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A journey to find real Seoul food

A pagoda at Changdeokgung Palace, which dates to the 15th century.

Joe Ray for the Boston Globe

A pagoda at Changdeokgung Palace, which dates to the 15th century.

Just hours after arriving we ran out to a street so clogged with shop fronts that they’re stacked one atop another, each marked with a brightly lighted sign. Here, my brother-in-law Gregory whispered the three favorite words I’d hear in my whole time in Seoul: “It’s all food.”

My wife, Elisabeth, and I spent a week in South Korea’s capital, where Gregory and his girlfriend, SaeEun, live. Those three were excited about royal palaces and art. I had other thoughts. Korean food is having its international moment, particularly in the United States, so I planned as many meals as I could at the cuisine’s source.

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My appreciation for Korean food didn’t start in this country or the United States. It began years ago in a family-run restaurant on the tiny Rue Letellier in Paris.

There, I tried what’s become one of my favorite dishes, a classic bibimbap, with vegetables arranged in neat stacks around bits of beef crowned with an egg yolk. It arrived in a blistering-hot stone bowl that gave the rice underneath it a crisp, sticky-crunchy coating that crackled in my mouth. I loved the firm snap of the head of the bean sprout (of all things!), the crunch of the vegetables, the deep beef flavor, and the slippery yolk.

That first Korean meal in Paris was a lot for my Western-born self to take in. The food arrived all at once, surrounded by a scattering of side dishes known as banchan. I liked the primacy of texture, the way you could mix and match elements of the dish and the juxtaposition of hot and cold, but I was hooked in a bite.

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In Seoul, it only got better. For our first full meal, Gregory took Elisabeth and me to a rustic spot in the tourist-friendly Insadong neighborhood. Elisabeth ordered jeon — a.k.a. pajeon,  what we’d call a Korean pancake — that arrived sizzling on an iron platter. It was super crisp on the outside, light and laced with green onion within, and surrounded by banchan, which can be anything from the spicy, fermented vegetables (usually cabbage) called kimchi to cold bean sprouts with sesame oil or even tiny dried anchovies coated in chili pepper paste.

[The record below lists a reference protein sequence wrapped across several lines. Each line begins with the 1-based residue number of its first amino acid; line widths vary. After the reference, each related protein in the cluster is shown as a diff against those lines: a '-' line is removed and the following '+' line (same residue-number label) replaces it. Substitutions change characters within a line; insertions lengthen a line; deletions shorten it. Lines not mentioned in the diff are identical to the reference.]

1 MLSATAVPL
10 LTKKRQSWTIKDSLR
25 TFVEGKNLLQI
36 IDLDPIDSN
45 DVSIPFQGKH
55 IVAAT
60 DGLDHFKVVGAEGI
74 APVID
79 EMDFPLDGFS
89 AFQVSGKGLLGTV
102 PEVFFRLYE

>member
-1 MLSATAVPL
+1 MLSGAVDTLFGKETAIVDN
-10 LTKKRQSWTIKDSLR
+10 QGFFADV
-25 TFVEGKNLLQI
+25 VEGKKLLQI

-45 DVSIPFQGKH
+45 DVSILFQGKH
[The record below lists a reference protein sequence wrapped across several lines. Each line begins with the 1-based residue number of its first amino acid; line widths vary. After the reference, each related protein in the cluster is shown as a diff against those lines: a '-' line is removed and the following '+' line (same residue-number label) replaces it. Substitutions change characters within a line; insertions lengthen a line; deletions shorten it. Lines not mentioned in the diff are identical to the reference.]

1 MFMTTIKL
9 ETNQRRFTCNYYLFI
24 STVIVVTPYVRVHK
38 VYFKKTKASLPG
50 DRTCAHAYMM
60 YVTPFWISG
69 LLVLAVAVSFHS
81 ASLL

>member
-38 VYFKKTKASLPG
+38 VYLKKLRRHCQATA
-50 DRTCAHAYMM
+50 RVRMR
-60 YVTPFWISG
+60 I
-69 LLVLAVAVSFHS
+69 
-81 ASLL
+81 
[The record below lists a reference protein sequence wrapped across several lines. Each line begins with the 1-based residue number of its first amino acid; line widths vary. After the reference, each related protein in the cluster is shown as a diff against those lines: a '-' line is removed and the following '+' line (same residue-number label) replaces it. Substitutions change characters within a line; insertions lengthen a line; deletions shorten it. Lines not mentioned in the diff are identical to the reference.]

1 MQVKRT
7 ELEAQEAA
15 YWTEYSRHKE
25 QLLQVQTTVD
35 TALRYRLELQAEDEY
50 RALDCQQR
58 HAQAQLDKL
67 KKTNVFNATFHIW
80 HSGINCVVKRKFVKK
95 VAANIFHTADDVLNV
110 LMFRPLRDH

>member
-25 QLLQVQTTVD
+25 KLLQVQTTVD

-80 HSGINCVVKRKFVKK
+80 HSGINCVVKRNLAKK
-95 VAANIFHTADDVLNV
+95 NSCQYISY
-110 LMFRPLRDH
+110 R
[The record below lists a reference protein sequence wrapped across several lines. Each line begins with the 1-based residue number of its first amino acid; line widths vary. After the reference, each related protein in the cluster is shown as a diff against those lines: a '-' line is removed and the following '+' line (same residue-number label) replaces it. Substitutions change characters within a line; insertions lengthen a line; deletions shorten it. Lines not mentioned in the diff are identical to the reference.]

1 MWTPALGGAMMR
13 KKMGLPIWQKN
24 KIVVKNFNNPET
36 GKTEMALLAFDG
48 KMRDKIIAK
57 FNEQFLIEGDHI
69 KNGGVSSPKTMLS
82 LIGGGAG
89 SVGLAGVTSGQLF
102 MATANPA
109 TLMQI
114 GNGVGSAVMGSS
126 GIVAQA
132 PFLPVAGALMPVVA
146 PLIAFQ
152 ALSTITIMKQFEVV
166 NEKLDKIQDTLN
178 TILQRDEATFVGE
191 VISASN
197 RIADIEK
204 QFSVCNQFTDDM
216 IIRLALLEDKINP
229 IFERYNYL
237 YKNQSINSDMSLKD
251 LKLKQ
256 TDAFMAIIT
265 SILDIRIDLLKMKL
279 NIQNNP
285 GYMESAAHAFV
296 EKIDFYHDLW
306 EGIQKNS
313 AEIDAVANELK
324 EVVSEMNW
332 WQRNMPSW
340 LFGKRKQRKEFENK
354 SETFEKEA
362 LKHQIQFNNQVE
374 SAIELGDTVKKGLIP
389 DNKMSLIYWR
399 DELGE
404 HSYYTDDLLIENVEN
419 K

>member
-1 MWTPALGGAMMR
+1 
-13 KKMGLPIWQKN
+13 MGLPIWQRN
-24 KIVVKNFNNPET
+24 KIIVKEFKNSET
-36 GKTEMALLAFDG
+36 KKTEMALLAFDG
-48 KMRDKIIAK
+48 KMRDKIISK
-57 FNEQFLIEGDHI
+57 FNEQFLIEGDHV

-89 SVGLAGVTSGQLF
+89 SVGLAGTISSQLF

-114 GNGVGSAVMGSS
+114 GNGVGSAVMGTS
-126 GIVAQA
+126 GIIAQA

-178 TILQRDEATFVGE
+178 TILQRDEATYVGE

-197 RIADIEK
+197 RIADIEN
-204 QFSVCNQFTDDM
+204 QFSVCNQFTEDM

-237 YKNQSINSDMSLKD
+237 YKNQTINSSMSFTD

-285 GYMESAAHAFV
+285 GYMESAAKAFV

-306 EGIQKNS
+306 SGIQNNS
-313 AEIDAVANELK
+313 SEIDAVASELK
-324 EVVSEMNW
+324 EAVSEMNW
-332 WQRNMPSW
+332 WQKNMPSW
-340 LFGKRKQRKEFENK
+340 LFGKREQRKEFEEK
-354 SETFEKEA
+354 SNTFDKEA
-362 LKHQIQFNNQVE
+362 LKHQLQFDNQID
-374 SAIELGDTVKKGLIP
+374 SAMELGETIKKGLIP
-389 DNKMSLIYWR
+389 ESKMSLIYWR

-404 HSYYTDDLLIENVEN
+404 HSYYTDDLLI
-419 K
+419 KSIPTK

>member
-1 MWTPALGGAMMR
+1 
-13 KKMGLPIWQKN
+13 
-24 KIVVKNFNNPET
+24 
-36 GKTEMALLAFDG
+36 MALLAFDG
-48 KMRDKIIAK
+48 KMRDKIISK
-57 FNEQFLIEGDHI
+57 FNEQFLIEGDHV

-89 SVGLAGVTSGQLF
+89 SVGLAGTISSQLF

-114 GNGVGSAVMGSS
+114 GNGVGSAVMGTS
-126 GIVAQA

Joe Ray for the Boston Globe

The stove at Moon-teok Om-neun Pap-chip (No Threshold Restaurant).

I ordered kimchigae, kimchi stew, which I expected to be a whopping set of weird fermented flavors. Instead it was bold, with slices of tender pork inside, providing contrasting crunchy and melting textures and meaty flavor.

“Western style means each course has a job. For example, an appetizer opens your palate for the meal to come. Here, everything arrives at once and you can try different combinations to create that pacing for yourself,” said MinGoo Choi, who cooked in the United States at such restaurants as Chez Panisse in Berkeley, Calif., and The Willows Inn on Washington State’s Lummi Island. He returned to Seoul, where he works at Moon-teok Om-neun Pap-chip, which he translates as the No Threshold Restaurant. “In the United States, your mother sauces are ketchup, mayo, and mustard. Here, it’s red pepper paste, soybean paste, and a bitter soy sauce.” In other words, fly across the Pacific and the palate gets a welcome blast of heat and funk.

At the table in No Threshold, MinGoo introduced us to a dish called hwangtae, a pollack fillet that’s been dried and rehydrated 10 times — a winter-long process to concentrate flavor — before being cooked with rice syrup, red pepper paste, soy, and a fermented apricot extract to yield something sweet, pungent, and intensely flavorful. It was unlike any fish dish I had ever tasted.

Joe Ray for the Boston Globe

Savory pancakes known as jeon or pajeon.